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Meantime, others interviewed in London this week mistakenly believed that proceeds from the text competition and any money made at the concerts (presumably from concessions) would be sent to Africa.

"I don't know the facts actually, but I assume that some of it will be going to Africa unless they are lying to us, which I doubt," said 30-year-old teacher Amanda, who also asked that her last name not be used.

"The whole event is to help raise money for Africa — I don't know where it's channeled from, but that's what I think," said Amanda, who had sent 10 texts to the competition.

‘Touches of megalomania’
The 50-year-old’s invitations to the pope, Dalai Lama, and Nelson Mandela have some wondering if Geldof’s succumbed to “slight touches of megalomania.”

Live 8 “is in danger of being a media circus for him,” Lord David Steel, a former leader of the Liberal Party, wrote in a letter to The Times this week.

Criticism has steadily mounted against the singer’s campaign.

Geldof’s rallying cries for a march on Edinburgh, and a flotilla to bring protestors from France to Britain landed him in hot water with police and authorities.

Meantime, the original London line-up was criticized for not including Africans, or any black people for that matter, save the mixed-race American pop singer Mariah Carey. And Geldof has been accused of perpetuating the image of the African continent as a sickly, backward place.

Scottish police warned that the influx of a million visitors on a city with fewer than half a million residents would be “potentially dangerous,” and teachers condemned Geldof’s call to skip school for the event.

Pop star Midge Ure, one of the organizers of the original Live Aid event, sought to quell fears in an interview with the Scottish Associated Press, saying “it’s purely symbolic, it’s just Bob being Bob. We try to rein him in but you can’t control him.”

Further adding to border patrol fears, Geldof told BBC News he wanted British boat owners to launch a Sail 8 campaign to recreate Dunkirk by crossing the English channel to pick up their “French cousins,” so they could join the "Long March to Freedom" converging on Edinburgh.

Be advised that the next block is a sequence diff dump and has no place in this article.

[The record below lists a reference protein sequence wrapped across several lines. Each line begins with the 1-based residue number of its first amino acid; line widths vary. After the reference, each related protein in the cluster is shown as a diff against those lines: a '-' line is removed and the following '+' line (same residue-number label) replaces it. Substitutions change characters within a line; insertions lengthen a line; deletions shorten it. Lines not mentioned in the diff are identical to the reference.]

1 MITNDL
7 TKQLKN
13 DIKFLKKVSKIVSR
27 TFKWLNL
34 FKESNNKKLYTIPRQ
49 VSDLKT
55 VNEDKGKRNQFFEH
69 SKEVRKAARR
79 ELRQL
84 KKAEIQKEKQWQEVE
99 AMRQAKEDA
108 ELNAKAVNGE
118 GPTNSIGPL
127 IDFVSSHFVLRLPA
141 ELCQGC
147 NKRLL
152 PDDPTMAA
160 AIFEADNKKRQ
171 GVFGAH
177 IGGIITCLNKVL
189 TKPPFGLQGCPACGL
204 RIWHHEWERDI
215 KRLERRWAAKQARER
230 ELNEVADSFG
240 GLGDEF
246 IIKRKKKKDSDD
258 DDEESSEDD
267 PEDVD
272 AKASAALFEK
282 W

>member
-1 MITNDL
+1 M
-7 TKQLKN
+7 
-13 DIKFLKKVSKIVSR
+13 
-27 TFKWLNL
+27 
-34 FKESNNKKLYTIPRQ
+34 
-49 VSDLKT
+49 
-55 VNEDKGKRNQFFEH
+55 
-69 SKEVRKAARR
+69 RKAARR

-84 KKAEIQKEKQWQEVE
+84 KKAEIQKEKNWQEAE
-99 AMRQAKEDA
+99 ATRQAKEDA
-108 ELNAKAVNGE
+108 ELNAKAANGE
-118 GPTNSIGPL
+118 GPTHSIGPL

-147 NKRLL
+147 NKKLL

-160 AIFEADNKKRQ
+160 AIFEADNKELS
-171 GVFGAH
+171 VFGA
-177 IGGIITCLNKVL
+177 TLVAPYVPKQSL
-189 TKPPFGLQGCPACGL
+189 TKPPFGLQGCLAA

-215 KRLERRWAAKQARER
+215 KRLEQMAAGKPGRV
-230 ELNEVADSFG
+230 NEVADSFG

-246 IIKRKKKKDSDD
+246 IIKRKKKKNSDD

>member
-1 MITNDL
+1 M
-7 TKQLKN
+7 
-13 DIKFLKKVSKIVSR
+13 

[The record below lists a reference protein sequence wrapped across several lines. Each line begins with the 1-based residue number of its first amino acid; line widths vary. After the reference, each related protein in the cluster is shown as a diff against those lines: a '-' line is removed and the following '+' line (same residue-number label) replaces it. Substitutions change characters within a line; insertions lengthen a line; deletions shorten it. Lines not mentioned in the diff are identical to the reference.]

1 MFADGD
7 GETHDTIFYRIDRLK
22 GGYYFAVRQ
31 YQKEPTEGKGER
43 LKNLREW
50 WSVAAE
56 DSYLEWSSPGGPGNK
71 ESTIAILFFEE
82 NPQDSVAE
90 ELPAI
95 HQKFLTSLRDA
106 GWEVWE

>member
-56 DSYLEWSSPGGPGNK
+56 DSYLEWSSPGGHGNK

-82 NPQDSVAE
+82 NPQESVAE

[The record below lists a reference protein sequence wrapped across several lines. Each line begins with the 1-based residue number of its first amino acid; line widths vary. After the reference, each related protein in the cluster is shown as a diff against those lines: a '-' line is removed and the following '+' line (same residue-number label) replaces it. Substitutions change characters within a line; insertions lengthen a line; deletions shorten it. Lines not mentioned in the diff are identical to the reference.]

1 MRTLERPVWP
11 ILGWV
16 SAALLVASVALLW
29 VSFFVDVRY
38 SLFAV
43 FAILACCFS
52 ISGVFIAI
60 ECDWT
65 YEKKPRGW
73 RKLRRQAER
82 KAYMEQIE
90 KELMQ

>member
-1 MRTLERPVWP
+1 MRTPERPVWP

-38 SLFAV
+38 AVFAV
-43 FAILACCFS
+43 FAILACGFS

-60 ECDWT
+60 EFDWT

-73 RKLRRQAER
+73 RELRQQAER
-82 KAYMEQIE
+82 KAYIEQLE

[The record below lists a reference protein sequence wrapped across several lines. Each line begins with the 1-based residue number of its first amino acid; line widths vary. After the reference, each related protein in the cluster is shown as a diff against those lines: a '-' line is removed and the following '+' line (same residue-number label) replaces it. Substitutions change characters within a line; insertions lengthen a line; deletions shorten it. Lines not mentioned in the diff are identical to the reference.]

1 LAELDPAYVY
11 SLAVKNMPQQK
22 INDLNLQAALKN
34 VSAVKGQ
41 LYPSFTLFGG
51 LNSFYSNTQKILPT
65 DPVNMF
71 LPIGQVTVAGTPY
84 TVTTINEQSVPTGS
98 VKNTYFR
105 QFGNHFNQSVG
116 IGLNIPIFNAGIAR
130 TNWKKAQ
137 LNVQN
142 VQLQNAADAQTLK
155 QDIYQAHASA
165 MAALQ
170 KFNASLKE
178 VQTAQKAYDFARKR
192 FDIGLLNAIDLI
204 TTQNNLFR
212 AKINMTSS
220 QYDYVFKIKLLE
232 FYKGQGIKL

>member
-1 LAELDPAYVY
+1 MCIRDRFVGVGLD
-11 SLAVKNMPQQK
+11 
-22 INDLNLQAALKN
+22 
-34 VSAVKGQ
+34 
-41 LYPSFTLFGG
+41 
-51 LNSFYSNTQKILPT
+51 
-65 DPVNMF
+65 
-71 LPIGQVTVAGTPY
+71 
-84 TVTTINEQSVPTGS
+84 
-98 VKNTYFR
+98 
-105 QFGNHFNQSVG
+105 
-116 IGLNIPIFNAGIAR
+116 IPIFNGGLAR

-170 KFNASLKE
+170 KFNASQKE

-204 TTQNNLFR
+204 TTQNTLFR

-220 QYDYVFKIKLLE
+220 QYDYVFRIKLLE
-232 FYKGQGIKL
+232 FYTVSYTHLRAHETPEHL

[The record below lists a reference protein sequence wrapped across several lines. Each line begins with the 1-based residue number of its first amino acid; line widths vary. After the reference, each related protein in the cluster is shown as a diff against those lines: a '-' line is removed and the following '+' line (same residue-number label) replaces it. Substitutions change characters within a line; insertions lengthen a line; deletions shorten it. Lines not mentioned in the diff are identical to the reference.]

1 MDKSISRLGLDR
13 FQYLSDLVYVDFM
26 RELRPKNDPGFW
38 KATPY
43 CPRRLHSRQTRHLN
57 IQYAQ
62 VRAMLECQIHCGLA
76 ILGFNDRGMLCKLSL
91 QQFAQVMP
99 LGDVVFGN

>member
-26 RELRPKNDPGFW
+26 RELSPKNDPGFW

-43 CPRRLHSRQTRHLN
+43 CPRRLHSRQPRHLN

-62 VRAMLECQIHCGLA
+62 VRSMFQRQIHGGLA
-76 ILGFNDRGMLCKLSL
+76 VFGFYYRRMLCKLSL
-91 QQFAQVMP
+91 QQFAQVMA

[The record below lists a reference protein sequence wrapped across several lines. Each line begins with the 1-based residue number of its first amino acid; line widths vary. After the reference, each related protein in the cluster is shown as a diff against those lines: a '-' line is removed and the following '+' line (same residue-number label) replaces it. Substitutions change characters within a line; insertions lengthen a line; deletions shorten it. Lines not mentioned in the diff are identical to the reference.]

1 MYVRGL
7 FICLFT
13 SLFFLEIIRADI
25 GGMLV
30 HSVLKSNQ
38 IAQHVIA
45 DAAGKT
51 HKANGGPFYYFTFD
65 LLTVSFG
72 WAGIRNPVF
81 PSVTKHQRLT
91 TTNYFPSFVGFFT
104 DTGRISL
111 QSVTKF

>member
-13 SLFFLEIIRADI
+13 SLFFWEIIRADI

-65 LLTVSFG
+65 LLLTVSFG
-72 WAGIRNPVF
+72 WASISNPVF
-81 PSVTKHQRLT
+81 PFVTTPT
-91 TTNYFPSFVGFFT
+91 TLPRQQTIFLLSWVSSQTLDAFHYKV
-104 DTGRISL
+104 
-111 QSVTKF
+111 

Despite his apparent success at enlisting record-breaking yachtswoman Dame Ellen MacArthur for the mission, authorities have voiced concern that illegal immigrants will use the opportunity to sneak into Britain.

‘Failing, ill’ continent
Meantime, black rights groups chastised the Hyde Park line-up for having only one ethnic minority artist among its 22 performers.

Following the backlash, Snoop Dogg, British R&B star Ms. Dynamite, and Senegalese singer Youssou N’Dour were added to the bill. But, despite Live 8’s Africa-centric mission, N’Dour is still the only major African artist expected to perform at any of the five concerts.

Even Geldof admitted this week that he expected the Live 8 protests to be “a glorious failure” because the leaders of rich nations were unlikely to agree to all his demands on African poverty.

Despite all the controversy, some fans still saw a positive side.

"I think that even if it's only one in a hundred people that it affects, it'll help Africa," said 26-year-old Annalea Doyle, who was wearing a "Making Poverty History" armband and intended to join the Long March to Freedom.

Unlike most of her peers, 15-year-old Gaby D'Annunzio stood up for that one percent, saying she was more interested in the cause than the concert.

"I think it's really important," she said, adding that she had not entered the Live 8 ticket competition, but would like to join the protest march.

"For my GAP year [a break between high school and college] I'm going to Africa to help people with AIDS and stuff. I don't know where yet 'cause I'm not old enough, but I'm looking into it."

© 2013 msnbc.com Reprints